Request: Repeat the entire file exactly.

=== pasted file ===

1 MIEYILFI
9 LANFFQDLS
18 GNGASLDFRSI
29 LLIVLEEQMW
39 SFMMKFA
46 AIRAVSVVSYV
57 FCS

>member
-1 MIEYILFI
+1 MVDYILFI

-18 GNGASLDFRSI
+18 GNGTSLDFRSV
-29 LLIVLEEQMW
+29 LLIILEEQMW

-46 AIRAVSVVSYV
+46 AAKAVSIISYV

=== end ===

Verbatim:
1 MIEYILFI
9 LANFFQDLS
18 GNGASLDFRSI
29 LLIVLEEQMW
39 SFMMKFA
46 AIRAVSVVSYV
57 FCS

>member
-1 MIEYILFI
+1 MVDYILFI

-18 GNGASLDFRSI
+18 GNGTSLDFRSV
-29 LLIVLEEQMW
+29 LLIILEEQMW

-46 AIRAVSVVSYV
+46 AAKAVSIISYV